Re: Answersingenesis: Feeling God's pleasureGiven that most here would agree that God is the creator of all things and that He created them for a purpose (Rev. 4:11, etc.) leads one to conclude that when His creatures operate in accordance with that purpose ("functioning as designed") both the creatures and God "feel pleasure". The creature experiences pleasures because God designed the creature to experience these pleasures --physically, psychologically and spiritually-- when acting in accordance with His design. Experiencing pleasure when acting in accord with God's purpose necessarily extends to EVERY aspect of life in which we can see His intent.
Some would shy away from nonspiritual endeavors -- including sexual -- as being base or worse, but if I assent to His being the creator of all, He is necessarily the creator and ordainer of all these intended creaturely actions -- including work and sex. That we can experience pleasure from achievement or sexual pleasure or any other healthy ("intended") pleasure apart from God either inadvertently or by intent is to be expected if we grasp that (1) man is capable of choice to act in accord with or in violation of His purpose and that (2) other extremely powerful moral agents (satan and the fallen angels) are present and want man to learn that he can experience pleasure apart from God's design. It is thus not unsurprising to learn that the "sexual satisfaction" level among committed Christian couples is considerably higher than among their non-Christian peers. The spiritual dimension --acknowledging God in the ways He intended-- imparts the "overflowing" to joy and pleasure.
----- Original Message -----
From: James W Stark
Sent: Wednesday, April 11, 2001 8:51 PM
Subject: Re: Answersingenesis: Feeling God's pleasure
on 4/8/01 8:56 PM, psiigii at firstname.lastname@example.org wrote:
It encourages me to hear this resonates with others here. The one thing that I get the most from here is reading the thoughts of those who take the Word of God seriously. What is discussed here is very important: scientific integrity does matter. Open discourse is an essential part of this process. The whats, whens and hows of creation is not the key issue, however, and that we remember this--especially approaching Easter--is good. We have been sent into the world to glorify Him in doing what He's called us to do (endeavors in science and science education for many here) SECOND-- we are to bear witness to Him FIRST. It encourages me greatly to see this in so many of you here.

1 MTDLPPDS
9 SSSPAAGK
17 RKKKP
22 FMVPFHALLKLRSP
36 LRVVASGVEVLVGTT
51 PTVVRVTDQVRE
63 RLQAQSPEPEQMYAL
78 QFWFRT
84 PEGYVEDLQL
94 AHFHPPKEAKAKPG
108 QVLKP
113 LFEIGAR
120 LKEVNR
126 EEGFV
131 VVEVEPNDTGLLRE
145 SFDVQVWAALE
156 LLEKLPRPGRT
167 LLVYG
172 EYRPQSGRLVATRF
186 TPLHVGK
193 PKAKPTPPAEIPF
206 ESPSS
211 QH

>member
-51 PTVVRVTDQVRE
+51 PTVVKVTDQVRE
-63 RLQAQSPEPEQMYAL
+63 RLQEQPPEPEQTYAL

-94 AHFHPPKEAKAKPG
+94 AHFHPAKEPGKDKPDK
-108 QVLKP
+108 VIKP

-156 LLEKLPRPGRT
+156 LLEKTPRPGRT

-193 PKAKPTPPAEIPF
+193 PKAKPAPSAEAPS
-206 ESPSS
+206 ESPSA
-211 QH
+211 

----- Original Message -----
From: Jonathan Clarke <mailto:email@example.com>
Sent: Sunday, April 08, 2001 6:23 PM
Subject: Re: Answersingenesis
Something you wrote struck a strong chord with me.
In the movie "Chariots of Fire", Eric Little told his sister, "When I run, I feel His pleasure." Likewise, I feel that when we use the capabilities He has given us as scientists to do the things He's called us to do (including anthropology, paleontology, physics, geology, biology, etc.) and we do those things seeking the truth for His glory, we feel His pleasure and can experience the awe of grasping-- though just in thimbles-full -- the excellence of His knowledge and wisdom. I, as most who subscribe here, believe God gave me a mind to use for His glory. In saying this I thus admit that having used that mind, I see a totally inadequate epistemological basis for YEC. I
This has always been my favourite part of "Chariots of Fire". Perhaps participation in the historical sciences is as controversial for evangelical Christians in our day as participation in sport was in the 1920's.
Faith involves (or should involve) a transfer of focus from the "I" to "Thou". Much of what passes as science-faith discussion seems to focus on the "I" and the "It". However personally some of the times I have felt closest to God is when I have been not the rocks, contemplating the history of of a mountain range of a region. I have very much experienced a consciousness of "Thinking God's thoughts after Him" (is that Bacon's phrase?). Contemplation of creation should lead to awe and then to worship of the creator. This was the experience of the psalmists based on their limited knowledge, we, who know so much more, should be able respond similarly.
The embolded portions of the above concern me in how humans truly experience the presence of God.
How can we separate our personal experience of pleasure from that of God's pleasure?
If we feel God's pleasure when we run, are we projecting our pleasure upon God?
When we experience sexual pleasure, can we feel God's pleasure in that act? I thought sexuality was
separated from spirituality. Are the tantric experiences of Eastern followers feeling the pleasure of
God in their acts? All mortal life experiences sex and death, but immortals do not experience death.
Since God is immortal, God is beyond sex. Is God also beyond our experience of sexual pleasure?
Thus, separating sexuality from spirituality. Or can we project any of our feelings upon God?
For me to experience the presence of God, I must focus on or be aware of God's presence during an act, be it prayer
or a meditative searching for truth or a moment of awe. Is a choice to focus on God a necessary condition for God to feel
our pleasure or sense of gratitude?
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